Milan

Franco Vaccari

Spazio Oberdan

As part of the Trigon ’75 biennial organized by the Neue Galerie in Graz, Austria, Franco Vaccari invited people to walk up a flight of stairs to the top of the city tower. Standing along their path were a series of people—giants, very short people, identical twins—and a little monkey. “Anyone who came to look was actually followed constantly by the gaze of the motionless people they met along the stairway,” Vaccari explains in the catalogue for his recent exhibition at Spazio Oberdan, describing how his Esposizione in tempo reale n. 12: Viaggio—Trip Lucido (Exhibition in Real Time No. 12: Lucid Trip), 1975, was an attempt to reverse the gaze. Directions to spectators—following a practice inherent in many Conceptual experiences—and role reversal (looking/being looked at) are two recurring elements in Vaccari’s work. The artist uses the term exhibitions in real time to describe these projects, which are, in effect, created by the direct participation of his audience. For the first such work, Esposizione in tempo reale n. 1: Maschere (Masks), 1969, which took place at the Galleria Civica in Varese, in northern Italy, the artist distributed masks of the segregationist governor of Alabama, George Wallace, to visitors in a darkened room. Vaccari moved through the crowd, at times suddenly shining a flashlight on someone and taking a photograph. A common reaction was for the person to instinctively seek protection, covering his or her face with the mask. Thus, the observer became the object of observation, like an animal hunted down by the camera, ready to take refuge behind the impersonality of the mask, in flight from the artist’s invasive power.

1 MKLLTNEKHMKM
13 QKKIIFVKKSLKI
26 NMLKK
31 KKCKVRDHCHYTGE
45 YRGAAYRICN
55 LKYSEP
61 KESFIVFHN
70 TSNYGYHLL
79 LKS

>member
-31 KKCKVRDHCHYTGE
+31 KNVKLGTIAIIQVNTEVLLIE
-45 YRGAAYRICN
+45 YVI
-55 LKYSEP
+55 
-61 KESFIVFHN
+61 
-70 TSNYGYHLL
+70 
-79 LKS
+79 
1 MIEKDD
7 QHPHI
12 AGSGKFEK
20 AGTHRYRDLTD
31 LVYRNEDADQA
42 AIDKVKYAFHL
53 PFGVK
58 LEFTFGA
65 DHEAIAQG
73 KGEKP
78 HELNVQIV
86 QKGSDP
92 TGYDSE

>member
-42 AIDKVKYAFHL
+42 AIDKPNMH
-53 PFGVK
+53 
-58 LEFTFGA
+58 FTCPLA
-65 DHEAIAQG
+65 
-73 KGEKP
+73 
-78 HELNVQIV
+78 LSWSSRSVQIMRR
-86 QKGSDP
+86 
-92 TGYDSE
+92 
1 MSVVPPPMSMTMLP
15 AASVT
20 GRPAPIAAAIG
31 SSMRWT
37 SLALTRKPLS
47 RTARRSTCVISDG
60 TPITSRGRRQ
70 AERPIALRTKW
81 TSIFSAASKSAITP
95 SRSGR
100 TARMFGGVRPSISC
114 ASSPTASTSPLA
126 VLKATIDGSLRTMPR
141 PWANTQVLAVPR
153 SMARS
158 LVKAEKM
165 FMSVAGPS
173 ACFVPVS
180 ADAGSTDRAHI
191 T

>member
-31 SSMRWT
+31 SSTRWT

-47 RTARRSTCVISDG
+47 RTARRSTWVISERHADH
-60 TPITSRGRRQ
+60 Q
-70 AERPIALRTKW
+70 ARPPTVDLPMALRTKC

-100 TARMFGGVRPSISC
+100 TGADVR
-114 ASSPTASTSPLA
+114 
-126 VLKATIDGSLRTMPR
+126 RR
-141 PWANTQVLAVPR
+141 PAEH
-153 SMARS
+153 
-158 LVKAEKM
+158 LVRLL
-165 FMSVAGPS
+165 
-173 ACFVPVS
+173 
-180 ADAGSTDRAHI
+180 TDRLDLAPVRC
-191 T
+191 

The retrospective at Spazio Oberdan, “Col tempo: Esposizioni in tempo reale, fotografie, film, video, videoinstallazioni 1965–2002” (With Time: Exhibitions in Real Time, Photographs, Films, Videos, Video Installations 1965–2002), presented documentation of Vaccari’s exhibitions in real time via ninety photographic works, two video installations, nine videos and films, and twenty-one books. A new work was also included: Positioned by the entrance of the show, Esposizione in tempo reale n. 36: Biomassa (Biomass), 2007, calculated the total mass of visitors to the gallery. But the meat of the survey lay in well-known works such as Esposizione in tempo reale n. 4: Lascia su queste pareti una traccia fotografica al tuo passaggio (Leave on the Walls a Photographic Trace of Your Fleeting Visit), 1972, which was shown at the Venice Biennale. The installation featured a photo booth bearing an invitation to visitors to leave the images they made, a sort of fragment of themselves, on the walls of the exhibition space. The Biennale project led to Photomatic d’Italia (Italy’s Photomatic Kiosks), 1972–74. Inside approximately one thousand kiosks scattered throughout Italy, Vaccari placed posters publicizing his research for a film and invited people to leave behind the photos they took in this “private space immersed in public space.” This feedback, this quality of public experience, is fundamental to Vaccari’s work—an open process that cannot be determined or guessed beforehand. A recent piece, Espozione in tempo reale n. 34: Buio, nebbia padana, suoni, luci (Darkness, Po Valley Fog, Sounds, Lights), 2005, took place in an industrial warehouse outside Modena, where, once again in darkness, visitors were invited to pass through the space with flashlights. In the dark immensity of the site, they were left to themselves, ready to cross paths by chance, in fortuitous encounters.

Alessandra Pioselli

Translated from Italian by Marguerite Shore.